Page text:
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Three Greek Australians named in Victorian Labor Government’s new cabinet

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Victorian Premier Daniel Andrews has sworn in his latest government ministry, with three Greek Australians named in the new cabinet.

Most ministers have retained roles announced during a major reshuffle six months ago.

Steve Dimopoulos MP will remain Victorian Minister for Tourism, Sport and Major Events, and Minister for Creative Industries.

Nick Staikos MP has been appointed Parliamentary Secretary to the Premier, whilst Kat Theophanous MP has been named Parliamentary Secretary for Women’s Health.

In a press release, Premier Andrews said his new ministry will focus on overhauling Victoria’s child protection system, delivering Free Kinder for every child and building the hospitals, schools, road and rail systems.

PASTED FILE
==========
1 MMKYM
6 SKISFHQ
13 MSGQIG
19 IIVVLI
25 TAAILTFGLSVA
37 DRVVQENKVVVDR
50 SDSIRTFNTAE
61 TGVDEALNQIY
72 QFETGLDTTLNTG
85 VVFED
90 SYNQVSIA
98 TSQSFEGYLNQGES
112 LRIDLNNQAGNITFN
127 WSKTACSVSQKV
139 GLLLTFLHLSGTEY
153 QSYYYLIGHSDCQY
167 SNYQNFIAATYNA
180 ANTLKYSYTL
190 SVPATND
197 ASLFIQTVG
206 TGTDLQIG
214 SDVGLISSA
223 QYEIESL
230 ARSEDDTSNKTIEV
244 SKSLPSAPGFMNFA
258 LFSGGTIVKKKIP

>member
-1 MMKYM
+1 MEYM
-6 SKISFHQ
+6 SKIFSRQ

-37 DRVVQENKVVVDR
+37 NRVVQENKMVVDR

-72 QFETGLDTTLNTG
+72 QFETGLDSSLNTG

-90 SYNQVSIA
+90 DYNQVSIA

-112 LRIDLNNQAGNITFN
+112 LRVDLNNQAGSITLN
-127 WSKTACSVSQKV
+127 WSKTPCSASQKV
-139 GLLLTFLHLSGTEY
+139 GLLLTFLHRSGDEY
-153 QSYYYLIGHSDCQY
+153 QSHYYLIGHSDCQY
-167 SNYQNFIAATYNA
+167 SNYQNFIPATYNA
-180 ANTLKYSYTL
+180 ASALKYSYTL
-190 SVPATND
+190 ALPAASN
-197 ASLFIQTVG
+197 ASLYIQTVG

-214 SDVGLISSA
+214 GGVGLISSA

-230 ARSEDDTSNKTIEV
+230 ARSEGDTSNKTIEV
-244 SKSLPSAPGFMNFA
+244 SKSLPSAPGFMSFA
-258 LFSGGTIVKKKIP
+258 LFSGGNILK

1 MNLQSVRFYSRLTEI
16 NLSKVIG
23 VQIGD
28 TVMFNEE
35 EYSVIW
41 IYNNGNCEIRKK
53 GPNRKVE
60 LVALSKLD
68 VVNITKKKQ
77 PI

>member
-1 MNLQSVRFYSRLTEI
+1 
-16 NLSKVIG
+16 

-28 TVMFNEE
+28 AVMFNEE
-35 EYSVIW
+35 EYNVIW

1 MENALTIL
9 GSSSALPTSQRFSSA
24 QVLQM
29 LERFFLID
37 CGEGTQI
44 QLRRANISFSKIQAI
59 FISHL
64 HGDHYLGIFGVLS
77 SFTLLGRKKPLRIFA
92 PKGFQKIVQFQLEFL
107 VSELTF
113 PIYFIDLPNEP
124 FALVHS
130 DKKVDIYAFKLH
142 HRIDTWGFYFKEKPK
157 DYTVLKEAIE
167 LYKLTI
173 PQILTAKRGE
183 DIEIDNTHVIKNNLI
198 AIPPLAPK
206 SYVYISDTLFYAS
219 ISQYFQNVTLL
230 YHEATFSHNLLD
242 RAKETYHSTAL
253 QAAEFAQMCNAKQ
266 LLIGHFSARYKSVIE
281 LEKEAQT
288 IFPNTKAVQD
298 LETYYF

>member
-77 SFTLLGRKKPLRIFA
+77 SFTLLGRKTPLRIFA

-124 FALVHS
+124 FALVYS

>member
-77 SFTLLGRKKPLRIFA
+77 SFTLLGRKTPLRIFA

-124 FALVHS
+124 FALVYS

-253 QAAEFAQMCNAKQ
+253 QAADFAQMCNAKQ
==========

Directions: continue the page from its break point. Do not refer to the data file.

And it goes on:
This new cabinet comes after Victorian Labor won a third consecutive term in government during the state elections on November 26.

Mr Dimopoulos, the Member for Oakleigh, won his third term in the safe Labor seat over the Liberal Party’s Jim Grivokostopoulos during the state election.

In Bentleigh, Mr Staikos won his third term in the safe Labor seat with 58% of the vote over Liberal candidate Debbie Taylor-Haynes.

Ms Theophanous has also claimed victory in her electorate of Northcote in a Facebook post. Green’s candidate Campbell Gome conceded the seat in Melbourne’s north to Ms Theophanous last Thursday, five days after the state election.

Since then, the race for Northcote has tightened with Ms Theophanous ahead of Gome by about 190 votes on a two-candidate-preferred basis on Monday evening.

The Victorian Electoral Commission (VEC) said on Monday the Northcote numbers had changed after the addition of absentee votes to the tally.

In a statement to The Age, a spokesperson for the Victorian Greens said they were adjusting their position in Northcote based on the most recent data. The party did not rule out calling for a recount.

A government spokeswoman said Labor would not pre-empt the result, and was waiting to see what the figures looked like once preferences were distributed.

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